Latest News

Shahlyla Ahmadzai: Balochistan’s Unforgettable Football Icon

By: Malik Siraj Akbar

It is not easy to make a name for yourself if you are the granddaughter of the legendary Baloch leader Prince Abdul Karim. (Prince Karim, the brother of the Khan of Kalat, had waged the first rebellion against the State of Pakistan in 1948 to resist Balochistan’s accession with Pakistan). It is hard to establish an independent identity for yourself when your father is a reputed politician and a provincial minister. It is even harder if your mother serves as the law minister of your province. Honestly, it is difficult to pursue your ambitions, that too to become a soccer player, if you are a young girl in Balochistan. Shahlyla Ahmadzai Baloch, 20, Pakistan’s star football striker, crossed all these barriers and established herself as a nationally and internationally recognized and awarded player at a very young age. Her peers envied her.

Shahlyla died on October 13th in a car accident in Karachi. Her death has deeply saddened her friends and family. She was a star of the Pakistani football and a role model for our women. She had set a great precedence for girls not only in Balochistan but for the rest of Pakistan. She was young, ambitious and fearless. She pursued such dreams that are not still considered possible to materialize if you are a girl from Balochistan. She made it to Pakistan’s national football team, represented the national team at international competitions and was awarded the best player of Pakistan thrice in 2009, 2011 and 2013.

I met Shahlyla for the first time when her mother Senator Rubina Irfan was Balochistan’s Law Minister. Forget about the kids, I instantly asked Rubina how she had managed to keep her independent identity while living under the shadow of a politician husband, Agha Irfan Karim. It was interesting that Rubina belonged to the Pakistan Muslim League (Quaid-e-Azam) while her husband was previously affiliated with the Baloch nationalist party, the National Party, and subsequently joined the Pakistan People’s Party. “We have democracy inside our house,” said Rubina. In spite of different political views, the couple worked together to serve their community. That positive attitude also influenced their children.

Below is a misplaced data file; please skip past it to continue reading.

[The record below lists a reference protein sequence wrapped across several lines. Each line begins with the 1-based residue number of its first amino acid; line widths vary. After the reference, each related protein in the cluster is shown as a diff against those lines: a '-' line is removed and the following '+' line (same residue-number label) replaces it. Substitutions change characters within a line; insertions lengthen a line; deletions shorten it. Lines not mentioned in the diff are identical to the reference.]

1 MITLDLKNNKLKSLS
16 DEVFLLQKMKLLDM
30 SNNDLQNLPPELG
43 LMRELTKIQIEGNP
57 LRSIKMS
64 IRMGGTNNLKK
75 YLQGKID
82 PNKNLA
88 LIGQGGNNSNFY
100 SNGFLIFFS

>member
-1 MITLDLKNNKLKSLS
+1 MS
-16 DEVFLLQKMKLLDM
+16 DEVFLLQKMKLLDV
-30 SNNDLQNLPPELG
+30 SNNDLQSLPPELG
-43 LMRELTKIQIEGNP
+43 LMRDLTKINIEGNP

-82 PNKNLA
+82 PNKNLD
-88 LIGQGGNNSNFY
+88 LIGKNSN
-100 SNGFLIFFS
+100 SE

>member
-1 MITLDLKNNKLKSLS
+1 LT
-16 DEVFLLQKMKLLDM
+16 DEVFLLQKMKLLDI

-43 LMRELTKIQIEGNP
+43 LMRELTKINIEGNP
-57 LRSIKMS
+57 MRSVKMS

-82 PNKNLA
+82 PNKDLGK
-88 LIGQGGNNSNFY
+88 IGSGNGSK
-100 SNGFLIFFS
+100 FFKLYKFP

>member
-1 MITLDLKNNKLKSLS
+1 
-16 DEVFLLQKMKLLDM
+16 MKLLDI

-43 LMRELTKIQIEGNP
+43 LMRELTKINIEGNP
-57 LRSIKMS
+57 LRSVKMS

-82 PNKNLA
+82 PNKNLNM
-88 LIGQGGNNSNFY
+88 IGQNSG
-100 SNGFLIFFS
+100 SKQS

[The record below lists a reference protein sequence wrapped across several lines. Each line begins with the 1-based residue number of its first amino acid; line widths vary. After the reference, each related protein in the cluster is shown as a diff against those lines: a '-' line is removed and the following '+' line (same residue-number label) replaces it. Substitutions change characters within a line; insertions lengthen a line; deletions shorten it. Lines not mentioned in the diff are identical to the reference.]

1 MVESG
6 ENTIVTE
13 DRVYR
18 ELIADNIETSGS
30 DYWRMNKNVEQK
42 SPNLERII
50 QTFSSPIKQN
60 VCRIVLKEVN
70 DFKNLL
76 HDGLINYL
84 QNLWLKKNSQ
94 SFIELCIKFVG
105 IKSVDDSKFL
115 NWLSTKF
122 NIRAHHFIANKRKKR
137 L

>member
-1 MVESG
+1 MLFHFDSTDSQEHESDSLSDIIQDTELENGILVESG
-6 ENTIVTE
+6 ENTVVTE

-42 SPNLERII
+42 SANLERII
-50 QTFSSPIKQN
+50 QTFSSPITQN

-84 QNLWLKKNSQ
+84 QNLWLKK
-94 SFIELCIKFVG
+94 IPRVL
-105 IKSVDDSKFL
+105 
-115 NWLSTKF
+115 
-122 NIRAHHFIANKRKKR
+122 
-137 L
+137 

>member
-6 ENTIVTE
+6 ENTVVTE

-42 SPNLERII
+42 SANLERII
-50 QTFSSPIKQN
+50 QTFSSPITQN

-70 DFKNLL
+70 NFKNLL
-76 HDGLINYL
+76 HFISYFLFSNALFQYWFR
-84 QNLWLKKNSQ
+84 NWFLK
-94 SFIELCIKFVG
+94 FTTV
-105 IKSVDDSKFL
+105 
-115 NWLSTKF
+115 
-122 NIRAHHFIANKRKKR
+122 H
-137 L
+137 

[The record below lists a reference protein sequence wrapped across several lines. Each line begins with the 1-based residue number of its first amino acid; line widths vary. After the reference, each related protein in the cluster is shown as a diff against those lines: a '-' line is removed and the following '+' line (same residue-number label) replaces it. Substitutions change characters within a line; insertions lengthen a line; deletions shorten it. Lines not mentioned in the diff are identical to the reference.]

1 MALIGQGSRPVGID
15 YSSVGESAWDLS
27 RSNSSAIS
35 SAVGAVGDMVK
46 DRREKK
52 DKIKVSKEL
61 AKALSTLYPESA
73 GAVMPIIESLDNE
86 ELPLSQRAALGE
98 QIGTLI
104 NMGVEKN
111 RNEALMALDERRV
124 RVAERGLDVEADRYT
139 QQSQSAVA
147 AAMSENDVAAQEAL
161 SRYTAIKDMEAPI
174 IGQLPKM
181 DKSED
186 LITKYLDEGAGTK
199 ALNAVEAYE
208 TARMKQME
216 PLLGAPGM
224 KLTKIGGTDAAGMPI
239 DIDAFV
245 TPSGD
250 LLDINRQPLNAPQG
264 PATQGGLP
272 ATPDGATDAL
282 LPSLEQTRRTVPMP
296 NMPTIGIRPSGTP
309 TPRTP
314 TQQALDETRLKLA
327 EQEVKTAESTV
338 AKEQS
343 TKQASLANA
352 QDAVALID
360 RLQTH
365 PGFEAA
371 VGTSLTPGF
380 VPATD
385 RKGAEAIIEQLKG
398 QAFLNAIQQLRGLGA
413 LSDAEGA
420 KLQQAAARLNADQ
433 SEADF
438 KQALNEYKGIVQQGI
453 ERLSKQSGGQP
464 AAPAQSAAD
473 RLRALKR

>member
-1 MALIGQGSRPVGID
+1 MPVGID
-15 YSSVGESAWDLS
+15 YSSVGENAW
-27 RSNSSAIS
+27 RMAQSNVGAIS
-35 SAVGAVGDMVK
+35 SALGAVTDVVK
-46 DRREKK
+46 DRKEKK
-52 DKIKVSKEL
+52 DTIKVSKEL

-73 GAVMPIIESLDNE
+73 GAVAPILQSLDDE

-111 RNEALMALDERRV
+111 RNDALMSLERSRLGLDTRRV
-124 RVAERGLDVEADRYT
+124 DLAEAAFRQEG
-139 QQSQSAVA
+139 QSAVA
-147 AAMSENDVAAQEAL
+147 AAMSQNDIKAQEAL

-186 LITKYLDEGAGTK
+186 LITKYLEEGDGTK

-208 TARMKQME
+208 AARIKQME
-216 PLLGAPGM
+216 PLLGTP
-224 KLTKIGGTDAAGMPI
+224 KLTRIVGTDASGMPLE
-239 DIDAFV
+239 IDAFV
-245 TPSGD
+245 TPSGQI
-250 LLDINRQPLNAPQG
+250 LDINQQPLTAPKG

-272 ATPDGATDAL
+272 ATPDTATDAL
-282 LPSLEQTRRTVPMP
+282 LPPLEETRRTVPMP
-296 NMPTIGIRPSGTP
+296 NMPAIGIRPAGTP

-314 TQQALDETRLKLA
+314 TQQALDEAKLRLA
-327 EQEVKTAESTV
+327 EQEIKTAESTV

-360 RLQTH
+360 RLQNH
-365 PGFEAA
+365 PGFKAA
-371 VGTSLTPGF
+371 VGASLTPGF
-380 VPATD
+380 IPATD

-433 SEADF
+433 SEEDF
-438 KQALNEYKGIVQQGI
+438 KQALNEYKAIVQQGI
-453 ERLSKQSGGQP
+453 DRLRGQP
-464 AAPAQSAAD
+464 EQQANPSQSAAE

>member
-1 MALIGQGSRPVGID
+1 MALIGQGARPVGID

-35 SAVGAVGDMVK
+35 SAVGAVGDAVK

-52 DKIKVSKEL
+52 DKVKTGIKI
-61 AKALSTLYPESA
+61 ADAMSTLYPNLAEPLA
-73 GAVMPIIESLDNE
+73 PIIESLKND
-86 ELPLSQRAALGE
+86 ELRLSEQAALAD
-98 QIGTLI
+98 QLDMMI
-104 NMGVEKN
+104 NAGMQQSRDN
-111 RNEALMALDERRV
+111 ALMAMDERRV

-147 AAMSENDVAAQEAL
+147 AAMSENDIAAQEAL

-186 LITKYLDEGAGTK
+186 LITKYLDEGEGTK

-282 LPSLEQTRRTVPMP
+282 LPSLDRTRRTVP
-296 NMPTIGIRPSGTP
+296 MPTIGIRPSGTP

Both Irfan and Rubina were extremely instrumental in encouraging Shahlyla, who was 15 when I met her, and her other sisters pursue her dreams to become a football player. As a matter of fact, when Rubina was appointed as the head of the Pakistan Women’s Football Federation, there were hardly any girls in Balochistan willing to play football or whose parents would allow them to join the game. Rubina went ahead and brought her kids to give a new life to women’s football in Balochistan.

While Shahlyla set a great example for women in Pakistan that you can pursue your dreams and become who you want to become instead of living under the shadow of your parents, Irfan and Rubina played the same role as Ziauddin played in the making of his daughter Malala Yousafzai. There is one thing common between them: They did not clip their daughters’ wings.

Shahlyla has died too young but with her departure she has left us a clear message: You don’t need a long life to accomplish great things. You may belong to an underestimated place yet you can surprise your critics with your performance. She did an excellent job in disproving critics who did not have in Balochistan’s women. Likewise, there are great lessons for parents in Balochistan to learn from Shahlyla’s life: Your daughters can accomplish great things in life regardless their age and background as long as you trust and support them. Shahlyla will undoubtedly be remembered as Balochistan’s greatest female sports icon. She will inspire our many generations to come. (Courtesy: )

Published in The Balochistan Point on October 14, 2016

Print Friendly, PDF & Email